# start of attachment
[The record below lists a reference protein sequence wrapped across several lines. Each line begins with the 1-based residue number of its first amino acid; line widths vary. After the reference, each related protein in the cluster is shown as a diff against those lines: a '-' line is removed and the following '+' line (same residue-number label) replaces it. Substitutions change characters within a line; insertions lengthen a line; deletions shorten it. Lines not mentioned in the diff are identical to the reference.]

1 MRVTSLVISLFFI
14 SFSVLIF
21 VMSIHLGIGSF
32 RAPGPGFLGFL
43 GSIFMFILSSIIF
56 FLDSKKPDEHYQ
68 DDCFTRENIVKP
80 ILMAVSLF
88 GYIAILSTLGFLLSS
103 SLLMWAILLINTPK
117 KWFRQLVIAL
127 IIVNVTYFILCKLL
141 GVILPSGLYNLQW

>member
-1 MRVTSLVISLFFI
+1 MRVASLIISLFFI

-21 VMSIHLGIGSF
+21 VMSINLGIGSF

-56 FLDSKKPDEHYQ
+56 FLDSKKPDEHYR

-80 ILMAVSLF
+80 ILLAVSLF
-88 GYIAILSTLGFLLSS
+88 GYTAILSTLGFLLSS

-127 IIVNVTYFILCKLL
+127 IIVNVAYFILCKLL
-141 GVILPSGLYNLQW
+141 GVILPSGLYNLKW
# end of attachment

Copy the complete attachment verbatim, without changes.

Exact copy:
[The record below lists a reference protein sequence wrapped across several lines. Each line begins with the 1-based residue number of its first amino acid; line widths vary. After the reference, each related protein in the cluster is shown as a diff against those lines: a '-' line is removed and the following '+' line (same residue-number label) replaces it. Substitutions change characters within a line; insertions lengthen a line; deletions shorten it. Lines not mentioned in the diff are identical to the reference.]

1 MRVTSLVISLFFI
14 SFSVLIF
21 VMSIHLGIGSF
32 RAPGPGFLGFL
43 GSIFMFILSSIIF
56 FLDSKKPDEHYQ
68 DDCFTRENIVKP
80 ILMAVSLF
88 GYIAILSTLGFLLSS
103 SLLMWAILLINTPK
117 KWFRQLVIAL
127 IIVNVTYFILCKLL
141 GVILPSGLYNLQW

>member
-1 MRVTSLVISLFFI
+1 MRVASLIISLFFI

-21 VMSIHLGIGSF
+21 VMSINLGIGSF

-56 FLDSKKPDEHYQ
+56 FLDSKKPDEHYR

-80 ILMAVSLF
+80 ILLAVSLF
-88 GYIAILSTLGFLLSS
+88 GYTAILSTLGFLLSS

-127 IIVNVTYFILCKLL
+127 IIVNVAYFILCKLL
-141 GVILPSGLYNLQW
+141 GVILPSGLYNLKW